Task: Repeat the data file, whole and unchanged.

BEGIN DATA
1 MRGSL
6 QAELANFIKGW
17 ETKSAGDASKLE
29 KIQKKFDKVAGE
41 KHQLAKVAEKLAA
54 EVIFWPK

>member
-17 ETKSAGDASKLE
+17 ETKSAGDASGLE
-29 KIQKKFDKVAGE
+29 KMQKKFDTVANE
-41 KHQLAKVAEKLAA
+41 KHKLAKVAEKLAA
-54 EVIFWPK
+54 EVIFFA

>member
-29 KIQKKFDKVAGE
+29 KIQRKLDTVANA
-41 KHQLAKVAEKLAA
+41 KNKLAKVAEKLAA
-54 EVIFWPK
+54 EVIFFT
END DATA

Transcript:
1 MRGSL
6 QAELANFIKGW
17 ETKSAGDASKLE
29 KIQKKFDKVAGE
41 KHQLAKVAEKLAA
54 EVIFWPK

>member
-17 ETKSAGDASKLE
+17 ETKSAGDASGLE
-29 KIQKKFDKVAGE
+29 KMQKKFDTVANE
-41 KHQLAKVAEKLAA
+41 KHKLAKVAEKLAA
-54 EVIFWPK
+54 EVIFFA

>member
-29 KIQKKFDKVAGE
+29 KIQRKLDTVANA
-41 KHQLAKVAEKLAA
+41 KNKLAKVAEKLAA
-54 EVIFWPK
+54 EVIFFT